So solar begins to return through reduced electricity prices from day one. Before one reaches even halfway through the initial investment period of 10 years, the system is paid for and outputting electricity for free. It does this by reducing your electricity bills and therefore putting a few dollars back into the new year’s wallet.


The other way of looking at this is by pricing the cost of power which comes out of a solar system. This is easy to calculate, as any reputable company will provide some sort of production estimate. If one takes this estimate and multiplies it out to 10 years it will give a total number of kWhr’s produced. For example a 5kW system will produce approximately 4.15kWhr per kW installed in the Brisbane area. So 5 x 4.15 = 20.75kWhr x 365 x 10 = 75,737kWhrs over its initial lifetime of 10 years. Now lets say that solar system cost $6,500 we could then divide $6,500 by 75,737kWhrs to give a cost of 8c per kWhr.

Whats the cost per kWhr on your average bill? With it likely been close to 30c INC GST it is then obvious that solar would save some 22c on every single kWhr that is used.

If that isnt enough to convince you the latest Energex costings estimate that your electricity price will increase in line with CPI every year for the next ten years. Many people would say this is conservative ourselves included. So that figure on your bill can only go up – the figure that comes with solar is locked in upon date of purchase from then until term completion.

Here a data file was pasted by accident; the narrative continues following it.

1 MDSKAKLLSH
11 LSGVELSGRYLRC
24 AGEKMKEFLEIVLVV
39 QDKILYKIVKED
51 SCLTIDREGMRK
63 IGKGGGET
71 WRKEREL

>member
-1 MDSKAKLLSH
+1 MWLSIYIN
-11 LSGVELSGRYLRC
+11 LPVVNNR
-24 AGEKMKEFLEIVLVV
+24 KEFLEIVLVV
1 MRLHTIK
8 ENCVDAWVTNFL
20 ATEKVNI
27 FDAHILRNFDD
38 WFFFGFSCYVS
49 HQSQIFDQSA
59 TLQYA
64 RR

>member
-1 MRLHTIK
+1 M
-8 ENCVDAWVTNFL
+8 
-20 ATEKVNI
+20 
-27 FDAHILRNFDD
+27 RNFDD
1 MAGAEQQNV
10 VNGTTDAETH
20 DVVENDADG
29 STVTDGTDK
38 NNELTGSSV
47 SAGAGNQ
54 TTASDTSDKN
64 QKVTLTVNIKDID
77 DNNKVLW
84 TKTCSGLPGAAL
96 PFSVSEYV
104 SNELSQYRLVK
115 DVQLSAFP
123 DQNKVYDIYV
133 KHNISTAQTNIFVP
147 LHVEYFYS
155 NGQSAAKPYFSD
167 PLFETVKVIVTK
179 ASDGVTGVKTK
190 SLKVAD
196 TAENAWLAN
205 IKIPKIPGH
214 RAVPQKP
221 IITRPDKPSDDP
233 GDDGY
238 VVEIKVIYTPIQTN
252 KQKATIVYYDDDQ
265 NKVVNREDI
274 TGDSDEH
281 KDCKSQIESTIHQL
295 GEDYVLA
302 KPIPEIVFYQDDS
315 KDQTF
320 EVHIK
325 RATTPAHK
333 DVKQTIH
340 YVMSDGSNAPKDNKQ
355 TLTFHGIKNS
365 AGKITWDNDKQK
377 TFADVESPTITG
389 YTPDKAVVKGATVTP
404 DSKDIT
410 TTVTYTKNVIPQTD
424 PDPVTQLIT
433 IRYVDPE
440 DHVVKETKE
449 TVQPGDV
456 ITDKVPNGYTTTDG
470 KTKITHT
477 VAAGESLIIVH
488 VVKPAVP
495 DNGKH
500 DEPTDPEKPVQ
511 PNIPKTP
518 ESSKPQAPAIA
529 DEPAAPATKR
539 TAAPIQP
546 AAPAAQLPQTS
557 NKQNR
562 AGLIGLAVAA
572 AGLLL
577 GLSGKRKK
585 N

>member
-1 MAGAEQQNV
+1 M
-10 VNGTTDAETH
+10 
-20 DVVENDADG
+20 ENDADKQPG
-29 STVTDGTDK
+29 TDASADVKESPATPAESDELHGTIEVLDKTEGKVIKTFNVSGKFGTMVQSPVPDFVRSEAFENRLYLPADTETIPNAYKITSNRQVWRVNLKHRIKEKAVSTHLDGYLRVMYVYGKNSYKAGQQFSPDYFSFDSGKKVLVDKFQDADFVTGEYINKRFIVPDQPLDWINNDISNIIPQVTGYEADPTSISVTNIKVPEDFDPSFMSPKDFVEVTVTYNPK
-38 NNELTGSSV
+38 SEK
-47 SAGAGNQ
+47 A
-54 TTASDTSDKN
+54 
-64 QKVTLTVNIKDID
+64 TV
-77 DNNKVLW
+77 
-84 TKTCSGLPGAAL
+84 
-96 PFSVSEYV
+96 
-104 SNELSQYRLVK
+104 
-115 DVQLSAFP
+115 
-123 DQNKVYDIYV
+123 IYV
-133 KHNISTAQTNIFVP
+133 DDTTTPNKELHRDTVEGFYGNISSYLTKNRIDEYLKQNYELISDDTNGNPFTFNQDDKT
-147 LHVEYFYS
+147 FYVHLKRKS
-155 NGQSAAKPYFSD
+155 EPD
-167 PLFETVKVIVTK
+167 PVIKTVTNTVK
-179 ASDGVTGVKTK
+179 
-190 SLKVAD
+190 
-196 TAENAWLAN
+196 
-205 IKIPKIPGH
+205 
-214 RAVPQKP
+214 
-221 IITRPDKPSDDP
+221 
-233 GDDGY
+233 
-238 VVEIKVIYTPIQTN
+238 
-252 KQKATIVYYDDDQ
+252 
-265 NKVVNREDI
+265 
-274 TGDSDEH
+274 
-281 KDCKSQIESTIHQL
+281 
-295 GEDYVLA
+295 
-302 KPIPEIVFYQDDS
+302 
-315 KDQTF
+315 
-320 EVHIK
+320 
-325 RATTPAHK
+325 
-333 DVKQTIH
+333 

Can you or your mates name any other investments which will return 30% p.a? If anyone hears of any such investments at this year’s BBQ then please give us a call, but otherwise the big question is, ‘have you maximized your solar PV investment?’ What could you do with the savings produced by reducing your power bill by up to 50%? Will your solar company guarantee its production estimates and put them in writing?

With our economy struggling to maintain its blip its even more important that consumers maximize their savings wherever possible. For homeowners this means targeting their day time power usage and reducing their night time power usage by changing lamps to LED. We have some great calculators which can help you estimate your returns on both solar and LED here;


For business owners can you really expect to compete against competitors who have already taken advantage of government subsidies and therefore reduced their operating costs vs your own? Can you afford not to have solar PV? Government subsidies are available as a point of purchase discount for systems up to 100kW in size, therefore making them an incredible business investment even when based on finance. Ask us about our leasing model which enables a business to claim all repayments as a direct tax deduction. The business takes ownership at the end with no more to pay and can expect returns on par of 25-30% in line with the domestic model.

So this Christmas munch on a shrimp and enjoy the cricket, but when the topic of bills comes up dont forget your reliable friend solar PV!